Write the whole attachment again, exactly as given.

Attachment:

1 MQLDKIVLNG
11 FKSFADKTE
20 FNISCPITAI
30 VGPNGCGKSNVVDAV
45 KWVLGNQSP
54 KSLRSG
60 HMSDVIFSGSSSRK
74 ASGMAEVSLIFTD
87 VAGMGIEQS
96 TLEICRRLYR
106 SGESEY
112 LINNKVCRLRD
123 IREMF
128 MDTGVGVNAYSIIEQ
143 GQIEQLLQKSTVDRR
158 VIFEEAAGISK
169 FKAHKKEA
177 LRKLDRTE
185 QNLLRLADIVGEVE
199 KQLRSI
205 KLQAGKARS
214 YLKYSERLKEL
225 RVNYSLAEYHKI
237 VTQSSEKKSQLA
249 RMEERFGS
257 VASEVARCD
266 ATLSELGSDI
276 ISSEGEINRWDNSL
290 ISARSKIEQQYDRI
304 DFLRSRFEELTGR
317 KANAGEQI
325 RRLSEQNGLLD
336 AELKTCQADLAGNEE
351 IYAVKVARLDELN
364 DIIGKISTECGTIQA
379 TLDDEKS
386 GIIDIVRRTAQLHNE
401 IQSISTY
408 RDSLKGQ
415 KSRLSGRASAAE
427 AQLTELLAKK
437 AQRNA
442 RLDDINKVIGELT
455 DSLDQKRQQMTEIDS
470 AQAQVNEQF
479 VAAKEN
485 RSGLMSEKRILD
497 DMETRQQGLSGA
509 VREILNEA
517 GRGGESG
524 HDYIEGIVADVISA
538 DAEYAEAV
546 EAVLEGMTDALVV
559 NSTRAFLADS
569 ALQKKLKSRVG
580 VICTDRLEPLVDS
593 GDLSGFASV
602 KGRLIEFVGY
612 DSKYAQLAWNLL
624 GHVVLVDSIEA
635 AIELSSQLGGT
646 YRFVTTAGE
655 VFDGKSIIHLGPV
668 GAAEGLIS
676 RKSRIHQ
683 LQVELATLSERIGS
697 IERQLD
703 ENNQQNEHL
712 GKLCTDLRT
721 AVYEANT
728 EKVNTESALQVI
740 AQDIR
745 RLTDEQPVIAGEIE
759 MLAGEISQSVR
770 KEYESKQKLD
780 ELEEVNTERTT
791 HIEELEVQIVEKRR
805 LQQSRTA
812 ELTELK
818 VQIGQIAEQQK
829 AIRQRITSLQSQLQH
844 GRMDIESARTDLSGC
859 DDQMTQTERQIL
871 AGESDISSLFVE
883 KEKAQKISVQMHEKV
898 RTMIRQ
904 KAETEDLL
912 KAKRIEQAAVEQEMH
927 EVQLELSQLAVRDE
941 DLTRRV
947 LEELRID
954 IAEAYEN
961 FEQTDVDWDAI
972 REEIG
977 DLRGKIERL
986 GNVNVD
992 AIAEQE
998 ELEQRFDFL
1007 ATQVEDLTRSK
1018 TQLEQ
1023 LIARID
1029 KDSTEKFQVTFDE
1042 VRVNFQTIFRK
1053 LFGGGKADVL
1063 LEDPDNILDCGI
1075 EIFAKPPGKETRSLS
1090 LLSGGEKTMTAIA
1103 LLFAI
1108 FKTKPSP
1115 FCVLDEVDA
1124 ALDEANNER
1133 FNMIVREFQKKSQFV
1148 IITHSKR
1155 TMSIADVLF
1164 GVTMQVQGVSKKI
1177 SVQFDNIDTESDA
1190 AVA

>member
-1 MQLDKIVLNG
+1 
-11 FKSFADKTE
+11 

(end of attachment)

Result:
1 MQLDKIVLNG
11 FKSFADKTE
20 FNISCPITAI
30 VGPNGCGKSNVVDAV
45 KWVLGNQSP
54 KSLRSG
60 HMSDVIFSGSSSRK
74 ASGMAEVSLIFTD
87 VAGMGIEQS
96 TLEICRRLYR
106 SGESEY
112 LINNKVCRLRD
123 IREMF
128 MDTGVGVNAYSIIEQ
143 GQIEQLLQKSTVDRR
158 VIFEEAAGISK
169 FKAHKKEA
177 LRKLDRTE
185 QNLLRLADIVGEVE
199 KQLRSI
205 KLQAGKARS
214 YLKYSERLKEL
225 RVNYSLAEYHKI
237 VTQSSEKKSQLA
249 RMEERFGS
257 VASEVARCD
266 ATLSELGSDI
276 ISSEGEINRWDNSL
290 ISARSKIEQQYDRI
304 DFLRSRFEELTGR
317 KANAGEQI
325 RRLSEQNGLLD
336 AELKTCQADLAGNEE
351 IYAVKVARLDELN
364 DIIGKISTECGTIQA
379 TLDDEKS
386 GIIDIVRRTAQLHNE
401 IQSISTY
408 RDSLKGQ
415 KSRLSGRASAAE
427 AQLTELLAKK
437 AQRNA
442 RLDDINKVIGELT
455 DSLDQKRQQMTEIDS
470 AQAQVNEQF
479 VAAKEN
485 RSGLMSEKRILD
497 DMETRQQGLSGA
509 VREILNEA
517 GRGGESG
524 HDYIEGIVADVISA
538 DAEYAEAV
546 EAVLEGMTDALVV
559 NSTRAFLADS
569 ALQKKLKSRVG
580 VICTDRLEPLVDS
593 GDLSGFASV
602 KGRLIEFVGY
612 DSKYAQLAWNLL
624 GHVVLVDSIEA
635 AIELSSQLGGT
646 YRFVTTAGE
655 VFDGKSIIHLGPV
668 GAAEGLIS
676 RKSRIHQ
683 LQVELATLSERIGS
697 IERQLD
703 ENNQQNEHL
712 GKLCTDLRT
721 AVYEANT
728 EKVNTESALQVI
740 AQDIR
745 RLTDEQPVIAGEIE
759 MLAGEISQSVR
770 KEYESKQKLD
780 ELEEVNTERTT
791 HIEELEVQIVEKRR
805 LQQSRTA
812 ELTELK
818 VQIGQIAEQQK
829 AIRQRITSLQSQLQH
844 GRMDIESARTDLSGC
859 DDQMTQTERQIL
871 AGESDISSLFVE
883 KEKAQKISVQMHEKV
898 RTMIRQ
904 KAETEDLL
912 KAKRIEQAAVEQEMH
927 EVQLELSQLAVRDE
941 DLTRRV
947 LEELRID
954 IAEAYEN
961 FEQTDVDWDAI
972 REEIG
977 DLRGKIERL
986 GNVNVD
992 AIAEQE
998 ELEQRFDFL
1007 ATQVEDLTRSK
1018 TQLEQ
1023 LIARID
1029 KDSTEKFQVTFDE
1042 VRVNFQTIFRK
1053 LFGGGKADVL
1063 LEDPDNILDCGI
1075 EIFAKPPGKETRSLS
1090 LLSGGEKTMTAIA
1103 LLFAI
1108 FKTKPSP
1115 FCVLDEVDA
1124 ALDEANNER
1133 FNMIVREFQKKSQFV
1148 IITHSKR
1155 TMSIADVLF
1164 GVTMQVQGVSKKI
1177 SVQFDNIDTESDA
1190 AVA

>member
-1 MQLDKIVLNG
+1 
-11 FKSFADKTE
+11 